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The Tested Woman Plot

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The Tested Woman Plot

The Tested Woman Plot

Ohio State University

 

In The Tested Woman Plot, Lois Butler examines the evolution of a plot over time. She doesn't just look at "any story." Instead, she focuses on works that contain specific kinds of characters, with unique structural and cultural elements.

She argues that the tested woman plot is "one of the great story machines of all time," and she shows how the plot has been adapted "to myth and drama, to chronicle and to history, and to prose fiction from Hellenistic romance to the novel of psychological development."

After exploring the plot beginnings, with examples like Eve, Susanna, Euripides' Iphgenia, Livy's Virginia and Lucretia, Butler explains how the tested plot is "the single most brilliantly exploited plot in English Renaissance drama." She says that "it structures tragedies, comedies, and romances from early Tudor homiletic plays through the works of Shakespeare, Webster, Fletcher, Middleton, Ford, and Shirley."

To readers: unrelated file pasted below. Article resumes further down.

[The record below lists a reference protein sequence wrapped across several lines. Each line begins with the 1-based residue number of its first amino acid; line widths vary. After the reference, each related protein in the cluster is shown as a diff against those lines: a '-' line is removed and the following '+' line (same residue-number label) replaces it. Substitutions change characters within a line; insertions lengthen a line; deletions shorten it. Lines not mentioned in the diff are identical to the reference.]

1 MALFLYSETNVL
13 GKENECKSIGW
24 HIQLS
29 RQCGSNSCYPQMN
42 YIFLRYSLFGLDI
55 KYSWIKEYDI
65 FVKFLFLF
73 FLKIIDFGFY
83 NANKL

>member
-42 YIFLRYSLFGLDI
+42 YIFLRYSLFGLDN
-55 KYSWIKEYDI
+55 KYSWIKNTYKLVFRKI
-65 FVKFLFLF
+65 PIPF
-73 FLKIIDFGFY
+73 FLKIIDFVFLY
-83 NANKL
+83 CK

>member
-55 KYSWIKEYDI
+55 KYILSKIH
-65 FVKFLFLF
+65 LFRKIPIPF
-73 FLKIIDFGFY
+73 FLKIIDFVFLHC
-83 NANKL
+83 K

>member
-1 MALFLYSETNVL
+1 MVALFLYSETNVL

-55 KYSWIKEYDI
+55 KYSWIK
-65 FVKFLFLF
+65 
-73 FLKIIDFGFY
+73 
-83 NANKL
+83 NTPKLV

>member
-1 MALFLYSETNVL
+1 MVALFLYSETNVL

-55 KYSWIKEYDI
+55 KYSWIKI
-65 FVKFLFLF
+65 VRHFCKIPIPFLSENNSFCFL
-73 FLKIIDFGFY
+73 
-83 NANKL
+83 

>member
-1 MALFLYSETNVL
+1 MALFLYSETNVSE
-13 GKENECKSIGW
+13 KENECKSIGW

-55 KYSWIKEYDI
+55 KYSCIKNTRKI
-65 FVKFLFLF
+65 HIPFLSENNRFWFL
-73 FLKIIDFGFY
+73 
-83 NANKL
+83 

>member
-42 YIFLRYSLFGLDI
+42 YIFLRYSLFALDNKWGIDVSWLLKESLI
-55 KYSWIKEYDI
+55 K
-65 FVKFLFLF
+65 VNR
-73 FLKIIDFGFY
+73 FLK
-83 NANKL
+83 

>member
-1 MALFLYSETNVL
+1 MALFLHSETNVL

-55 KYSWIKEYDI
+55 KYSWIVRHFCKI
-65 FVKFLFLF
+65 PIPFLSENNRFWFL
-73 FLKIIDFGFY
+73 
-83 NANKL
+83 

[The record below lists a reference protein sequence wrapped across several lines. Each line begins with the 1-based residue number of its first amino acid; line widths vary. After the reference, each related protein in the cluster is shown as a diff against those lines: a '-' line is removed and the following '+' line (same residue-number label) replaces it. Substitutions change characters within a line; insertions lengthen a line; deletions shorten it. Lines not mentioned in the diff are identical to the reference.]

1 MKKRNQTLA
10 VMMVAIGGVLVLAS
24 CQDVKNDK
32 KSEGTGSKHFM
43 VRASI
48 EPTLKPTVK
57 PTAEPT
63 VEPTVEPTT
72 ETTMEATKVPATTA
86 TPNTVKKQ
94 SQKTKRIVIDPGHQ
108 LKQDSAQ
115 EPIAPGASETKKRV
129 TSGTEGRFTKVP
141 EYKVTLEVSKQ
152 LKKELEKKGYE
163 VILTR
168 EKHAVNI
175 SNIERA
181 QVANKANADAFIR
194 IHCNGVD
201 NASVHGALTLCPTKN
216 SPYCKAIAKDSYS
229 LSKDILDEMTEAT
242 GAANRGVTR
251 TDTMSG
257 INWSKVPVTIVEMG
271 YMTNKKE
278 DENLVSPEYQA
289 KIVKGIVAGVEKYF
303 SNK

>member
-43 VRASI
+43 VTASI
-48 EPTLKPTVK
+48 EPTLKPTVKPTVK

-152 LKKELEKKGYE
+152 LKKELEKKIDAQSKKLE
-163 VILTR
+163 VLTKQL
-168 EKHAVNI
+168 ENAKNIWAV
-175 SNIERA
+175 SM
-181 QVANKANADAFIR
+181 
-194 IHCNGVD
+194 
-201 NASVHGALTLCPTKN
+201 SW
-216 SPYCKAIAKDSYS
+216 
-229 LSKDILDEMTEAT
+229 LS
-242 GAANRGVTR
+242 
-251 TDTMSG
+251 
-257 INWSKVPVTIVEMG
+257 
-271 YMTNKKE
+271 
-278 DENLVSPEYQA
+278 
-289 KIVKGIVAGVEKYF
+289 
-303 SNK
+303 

But, she doesn't stop there... She continues to follow the plot through Samuel Richardson, Nathaniel Hawthorne, Thomas Hardy, and George Eliot.

Defining the Tested Woman Plot

Before she studies the development in the plot of the tested woman, Butler must first define her terms. She explains that it's not just "any story about a woman who undergoes some sort of testing." Instead, the plot involves three essential elements: "a moral test, a double-stage plot action, and a specific configuration of character function."

But why study a plot in such depth? "Watching a single plot move between genres," Butler explains, "is a superb way to study generic forces at work." And, she later says, "We simply do not know in any depth how literary plots work across periods and genres." So, we take a look at its "manifestations and permutations." We study how writers discuss the testing of women: how women are persecuted and called to account for discretions of which they are innocent; how women are tested as wives, mothers, sisters and daughters; how revelations may prove innocence, guilt, or simple "separateness."

Danger of Cultural Change

The tested woman plot changed through the hundreds of years it was employed by writers. It managed to maintain some consistency or cohesion, though some of the plot elements evolved as the cultural and ideological climate changed. Ultimately, Butler says, "the greatest dangers to the tested woman plot lie in cultural change." The plot is not the same as it once was.

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